There are three Tests to go before the end of Heyneke Meyer's first season as Springbok coach and his selection for the tour of Britain and Ireland reflects a problematic year. He has had to patch and make up because of the injury-enforced absence of 10 players who had been part of previous squads in 2012 and these injuries have forced him to cast his net wider than either he or his employers might wish.
The beneficiaries are Gurthrö Steenkamp, a World Cup participant in 2011, who joins the squad from Toulouse, and Schalk Brits of Saracens. Brits won three caps for the Boks in 2008 before relocating. He has earned consistently rave reviews in Britain, but was always considered too "loose" for Springbok purposes.
His return from the international wilderness is at the expense of Sharks hooker Craig Burden, who may have paid the price for a dismal day at the line-out office in last week's Currie Cup final.
Conspiracy theorists will once again point out that the Bulls have more players in the squad (eight) than any other province. The newly anointed Currie Cup champions, Western Province, have just four players in the 31-man squad, two fewer than the Lions, who will not be participating in Super Rugby next year. The Sharks have seven representatives, but their inspirational captain, Keegan Daniel, is not among them, trumped by the youthful promise of Bulls flank Arno Botha.
The question might easily be posed why Meyer needs 31 players for three games on successive weekends. There are no midweek matches and it is inevitable that several tourists will return home having seen no game time at all. That is likely to be the case for the one new name in the mix, Raymond Rhule. The Free State flyer turns 20 next week and is a replacement for Bryan Habana, who injured himself in the Currie Cup final.
Rhule is a special talent and it might be argued that Meyer is correct to get him into the mix in the same way that Jake White did with Habana when the latter was at a similar stage of his career. But if there is justification for taking Rhule, it is difficult to understand the presence of a few other names.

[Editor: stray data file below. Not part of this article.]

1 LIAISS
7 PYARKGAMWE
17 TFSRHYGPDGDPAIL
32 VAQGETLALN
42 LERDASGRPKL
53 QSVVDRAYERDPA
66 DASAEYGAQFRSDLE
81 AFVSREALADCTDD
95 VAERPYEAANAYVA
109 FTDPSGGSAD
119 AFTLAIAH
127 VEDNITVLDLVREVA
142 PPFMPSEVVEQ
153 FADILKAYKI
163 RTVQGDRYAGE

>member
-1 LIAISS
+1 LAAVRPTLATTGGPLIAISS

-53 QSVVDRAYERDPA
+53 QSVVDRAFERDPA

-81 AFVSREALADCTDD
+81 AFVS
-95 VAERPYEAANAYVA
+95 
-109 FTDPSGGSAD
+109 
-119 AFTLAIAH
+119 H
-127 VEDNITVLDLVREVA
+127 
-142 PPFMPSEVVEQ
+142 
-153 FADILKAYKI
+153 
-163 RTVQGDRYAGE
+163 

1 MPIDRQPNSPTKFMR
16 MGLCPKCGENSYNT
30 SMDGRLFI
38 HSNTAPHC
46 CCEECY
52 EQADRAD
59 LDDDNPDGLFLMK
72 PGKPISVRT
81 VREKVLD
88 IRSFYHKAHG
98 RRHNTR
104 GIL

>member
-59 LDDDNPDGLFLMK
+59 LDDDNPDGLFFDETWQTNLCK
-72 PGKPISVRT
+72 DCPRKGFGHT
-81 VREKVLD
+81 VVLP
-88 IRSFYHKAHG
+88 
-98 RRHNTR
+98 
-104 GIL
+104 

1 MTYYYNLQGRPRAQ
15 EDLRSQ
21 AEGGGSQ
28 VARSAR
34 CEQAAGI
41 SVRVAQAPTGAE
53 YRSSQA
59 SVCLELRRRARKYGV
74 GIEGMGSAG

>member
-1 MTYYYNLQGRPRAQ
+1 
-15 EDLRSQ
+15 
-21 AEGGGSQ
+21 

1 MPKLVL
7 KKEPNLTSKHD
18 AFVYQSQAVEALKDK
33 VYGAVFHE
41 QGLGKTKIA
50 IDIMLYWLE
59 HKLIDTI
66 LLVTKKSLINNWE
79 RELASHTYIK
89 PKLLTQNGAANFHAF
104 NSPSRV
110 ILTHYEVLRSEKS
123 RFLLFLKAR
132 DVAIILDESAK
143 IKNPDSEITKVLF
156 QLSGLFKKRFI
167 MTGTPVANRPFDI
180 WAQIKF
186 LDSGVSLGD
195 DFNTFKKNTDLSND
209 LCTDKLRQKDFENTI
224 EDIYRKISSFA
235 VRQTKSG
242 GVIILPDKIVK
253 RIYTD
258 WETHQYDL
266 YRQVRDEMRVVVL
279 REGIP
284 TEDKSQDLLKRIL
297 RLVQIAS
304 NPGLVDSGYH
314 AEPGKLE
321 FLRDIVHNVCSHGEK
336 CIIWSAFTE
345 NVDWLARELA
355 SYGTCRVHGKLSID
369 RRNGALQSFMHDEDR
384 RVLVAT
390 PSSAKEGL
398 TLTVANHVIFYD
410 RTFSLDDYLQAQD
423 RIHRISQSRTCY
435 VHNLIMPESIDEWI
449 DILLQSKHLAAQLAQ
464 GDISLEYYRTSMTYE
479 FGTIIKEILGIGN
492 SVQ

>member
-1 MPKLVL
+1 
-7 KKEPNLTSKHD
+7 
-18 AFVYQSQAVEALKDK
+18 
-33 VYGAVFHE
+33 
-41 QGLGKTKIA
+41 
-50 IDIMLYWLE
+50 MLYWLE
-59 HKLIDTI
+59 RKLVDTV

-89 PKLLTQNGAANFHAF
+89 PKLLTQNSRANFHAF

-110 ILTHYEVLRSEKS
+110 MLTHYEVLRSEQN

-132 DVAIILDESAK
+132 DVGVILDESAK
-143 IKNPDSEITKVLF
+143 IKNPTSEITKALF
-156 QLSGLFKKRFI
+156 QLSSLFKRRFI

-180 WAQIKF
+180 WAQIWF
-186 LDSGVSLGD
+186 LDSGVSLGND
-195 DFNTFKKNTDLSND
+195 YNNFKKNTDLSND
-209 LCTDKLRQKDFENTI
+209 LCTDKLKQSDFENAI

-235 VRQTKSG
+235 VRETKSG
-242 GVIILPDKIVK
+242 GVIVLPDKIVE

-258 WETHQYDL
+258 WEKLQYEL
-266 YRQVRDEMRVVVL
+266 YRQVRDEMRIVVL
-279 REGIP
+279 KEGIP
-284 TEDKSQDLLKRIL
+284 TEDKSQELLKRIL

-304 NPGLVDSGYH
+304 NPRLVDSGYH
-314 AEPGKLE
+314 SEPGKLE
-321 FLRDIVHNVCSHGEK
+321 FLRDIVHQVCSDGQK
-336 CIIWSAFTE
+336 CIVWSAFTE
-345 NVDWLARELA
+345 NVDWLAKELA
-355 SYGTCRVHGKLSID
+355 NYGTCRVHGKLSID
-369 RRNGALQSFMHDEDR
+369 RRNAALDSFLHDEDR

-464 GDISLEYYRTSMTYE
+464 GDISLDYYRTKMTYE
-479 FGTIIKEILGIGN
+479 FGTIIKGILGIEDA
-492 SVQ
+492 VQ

Why is Morné Steyn in the squad? Rhule may be an unknown quantity at this stage, but Steyn's strengths and weaknesses have been ruthlessly picked over this year. If ever there was a time to give the Bulls flyhalf a breather this is it – and yet the coach seems set on giving his man yet another chance, the excuse this time being the slow fields of northern Europe.
For the record, Meyer's squad has three players who should be considered at flyhalf ahead of Steyn: Elton Jantjies, Pat Lambie and Ruan Pienaar. He has the perfect opportunity to give Jantjies and Lambie game time in their favoured positions, and in any sane scenario Steyn would be left holding the tackle bags. But that is not likely to be the way it plays out.
Two locks are also lucky to be in the squad: the unrelated Flip van der Merwe and Franco van der Merwe. The former has trundled his way around international rugby for three seasons now without ever suggesting that he may take on the mantle of the retired Bakkies Botha. The latter, a Lions stalwart, has signed to play Super Rugby for the Sharks next year, largely because the coastal union will lose Steven Sykes to the Kings.
Flip is 27, Franco 29 and both are known quantities. If Rhule is touring to get accustomed to international rugby, then where is Pieter-Steph du Toit, the 20-year-old Sharks lock who was part of Meyer's extended squad back in May? It seems that the coach has yet to get over the loss of both Botha and Victor Matfield and an artificial "lock crisis" has been created.
For all the nit-picking, however, this Springbok squad has enough talent to win all three Tests. First up is Ireland in Dublin, a fixture that brings the possibility of cousins hooking against each other in Adriaan Strauss (Free State and South Africa) and Richardt Strauss (Free State and Ireland). The second Test is against Scotland in Edinburgh and the tour concludes with England at Twickenham on November 24.
This will be the fourth Test of the season between the Boks and England and Meyer will be hoping that his team takes a significant step up from the form they showed in the 14-14 draw in Port Elizabeth at the end of June.
That was the day when the coach was taunted by a passionate local crowd, who could not understand why Jantjies was left on the bench for the duration of the match.
It would be a delicious irony if, by the time the Twickenham Test rolls around, Jantjies has established himself as the first-choice flyhalf for South Africa. If a few other selection conundrums have been resolved by then and results fall into line, Meyer might yet look back on this tour as the moment he took control of his destiny.